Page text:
Needless city sign distracts drivers

Wayne Birkholz, St. Joseph

With the new St. Joseph Government Center nearing completion comes an unwelcome surprise to the facilities. It is the dynamic sign in front that screams for attention. I’ll set aside the fact it’s unnecessary, unjustifiable, serves no public good and a waste of taxpayer dollars that could have been better spent in solar panels perhaps, and not least a garish eyesore for the community of St. Joseph and St. Ben’s.

Instead, I’ll focus on the irony of the first message to be displayed: “Drive Safely . . . don’t text and drive.”  So instead of you looking at your phone, the City of St. Joseph thought it best to install a GIANT texting device that is thrust into view and demands attention because it’s overly bright. The message scrolls, to hold your attention for the maximum amount of time possible. Then when that is over, a slideshow begins to show you the time and temperature and some penguins, presumably to remind you it’s really winter in Minnesota despite the lack of snow. All of this in the most pedestrian-dense area in town, creating a dangerous mix of distraction and peril.

Furthermore, most people would agree there is already enough demand for our attention and it’s only with mental energy that we are able to ignore and tune out the bulk of it. Do the residents of St. Joseph really need to have their senses assaulted one last time while on the way home from a long day? Or maybe worse, first thing in the morning?

I ask you to join me in demanding the city council use this sign only during business hours and then shut it off after hours. And only until such time that some other suitable purpose can be found for the base, at which time the dynamic sign can be removed permanently.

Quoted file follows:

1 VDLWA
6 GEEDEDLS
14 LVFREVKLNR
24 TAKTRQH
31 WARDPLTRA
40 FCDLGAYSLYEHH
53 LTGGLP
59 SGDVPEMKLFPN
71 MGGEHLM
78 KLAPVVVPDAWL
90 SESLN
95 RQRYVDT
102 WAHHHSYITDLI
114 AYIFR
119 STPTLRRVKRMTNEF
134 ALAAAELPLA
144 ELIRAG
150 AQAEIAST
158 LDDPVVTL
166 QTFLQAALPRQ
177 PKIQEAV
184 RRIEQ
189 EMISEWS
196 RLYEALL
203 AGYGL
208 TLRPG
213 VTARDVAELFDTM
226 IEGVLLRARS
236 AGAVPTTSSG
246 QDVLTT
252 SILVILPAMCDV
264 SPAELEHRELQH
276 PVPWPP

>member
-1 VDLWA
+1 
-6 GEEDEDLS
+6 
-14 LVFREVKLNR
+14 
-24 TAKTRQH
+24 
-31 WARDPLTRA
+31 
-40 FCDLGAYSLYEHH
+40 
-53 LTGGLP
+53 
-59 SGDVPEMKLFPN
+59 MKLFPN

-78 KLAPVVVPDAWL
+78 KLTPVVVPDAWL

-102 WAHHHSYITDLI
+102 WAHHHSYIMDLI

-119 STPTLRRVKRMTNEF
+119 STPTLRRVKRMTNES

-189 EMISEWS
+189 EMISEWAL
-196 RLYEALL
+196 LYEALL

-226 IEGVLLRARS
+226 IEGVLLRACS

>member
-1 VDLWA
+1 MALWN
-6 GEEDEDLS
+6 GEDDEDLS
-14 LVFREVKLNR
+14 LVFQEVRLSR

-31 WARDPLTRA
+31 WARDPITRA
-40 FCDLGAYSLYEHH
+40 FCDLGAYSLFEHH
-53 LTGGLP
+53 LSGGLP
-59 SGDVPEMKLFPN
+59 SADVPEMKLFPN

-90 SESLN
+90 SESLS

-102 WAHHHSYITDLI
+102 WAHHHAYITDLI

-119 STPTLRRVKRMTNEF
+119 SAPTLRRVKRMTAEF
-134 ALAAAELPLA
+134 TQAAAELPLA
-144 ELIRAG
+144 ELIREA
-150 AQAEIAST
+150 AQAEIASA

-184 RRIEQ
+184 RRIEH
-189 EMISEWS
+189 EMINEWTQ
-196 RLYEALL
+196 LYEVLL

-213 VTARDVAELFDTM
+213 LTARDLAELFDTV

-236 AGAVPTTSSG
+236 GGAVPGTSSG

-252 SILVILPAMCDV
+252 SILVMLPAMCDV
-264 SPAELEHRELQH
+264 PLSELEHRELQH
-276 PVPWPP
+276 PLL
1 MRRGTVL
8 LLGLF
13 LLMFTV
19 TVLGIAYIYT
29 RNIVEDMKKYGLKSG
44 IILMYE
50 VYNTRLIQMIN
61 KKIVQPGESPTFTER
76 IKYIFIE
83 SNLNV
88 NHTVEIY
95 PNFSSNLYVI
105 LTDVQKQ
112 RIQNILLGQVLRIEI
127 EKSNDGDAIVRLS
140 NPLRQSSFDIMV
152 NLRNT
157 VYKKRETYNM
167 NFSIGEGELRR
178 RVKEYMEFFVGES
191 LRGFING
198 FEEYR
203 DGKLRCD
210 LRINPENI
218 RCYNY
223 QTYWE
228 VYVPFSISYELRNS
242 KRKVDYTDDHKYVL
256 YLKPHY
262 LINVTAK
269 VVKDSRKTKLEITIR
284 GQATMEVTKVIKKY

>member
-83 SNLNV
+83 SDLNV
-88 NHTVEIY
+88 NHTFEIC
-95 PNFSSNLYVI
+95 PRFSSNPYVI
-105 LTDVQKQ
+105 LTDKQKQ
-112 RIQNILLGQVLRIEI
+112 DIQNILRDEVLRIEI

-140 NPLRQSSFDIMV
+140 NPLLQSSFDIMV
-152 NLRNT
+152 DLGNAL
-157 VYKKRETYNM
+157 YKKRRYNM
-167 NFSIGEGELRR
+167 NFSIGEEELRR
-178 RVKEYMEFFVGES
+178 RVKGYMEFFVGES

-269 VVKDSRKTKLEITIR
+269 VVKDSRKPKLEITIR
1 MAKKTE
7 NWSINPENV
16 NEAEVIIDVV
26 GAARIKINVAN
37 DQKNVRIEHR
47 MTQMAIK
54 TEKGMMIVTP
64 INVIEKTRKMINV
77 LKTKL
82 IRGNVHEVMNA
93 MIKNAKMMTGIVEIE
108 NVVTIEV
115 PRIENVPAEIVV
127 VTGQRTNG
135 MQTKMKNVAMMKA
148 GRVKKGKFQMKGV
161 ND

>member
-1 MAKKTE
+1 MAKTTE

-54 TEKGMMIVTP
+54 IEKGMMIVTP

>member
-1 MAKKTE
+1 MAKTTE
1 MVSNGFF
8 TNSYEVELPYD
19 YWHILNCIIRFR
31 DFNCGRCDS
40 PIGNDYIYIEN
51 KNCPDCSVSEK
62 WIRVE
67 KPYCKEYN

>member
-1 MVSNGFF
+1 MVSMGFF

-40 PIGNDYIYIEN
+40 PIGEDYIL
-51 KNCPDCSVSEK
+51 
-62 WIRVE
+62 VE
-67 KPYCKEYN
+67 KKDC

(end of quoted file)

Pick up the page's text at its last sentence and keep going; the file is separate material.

Dennis Dalman

Dennis Dalman

editor@thenewsleaders.com

Dalman was born and raised in South St. Cloud, graduated from St. Cloud Tech High School, then graduated from St. Cloud State University with a degree in English (emphasis on American and British literature) and mass communications (emphasis on print journalism). He studied in London, England for a year (1980-81) where he concentrated on British literature, political science, the history of Great Britain and wrote a book-length study of the British writer V.S. Naipaul. Dalman has been a reporter and weekly columnist for more than 30 years and worked for 16 of those years for the Alexandria Echo Press.
Dennis Dalman

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1 reply
  1. mike
    mike says:

    The council seemed to have forgotten their denial of an electronic sign requested by a local business a year ago. It was denied because of some of the factors mentioned by Mr. Birkholz. I wonder if the city gave themselves a variance to the sign ordinance or just ignored it.

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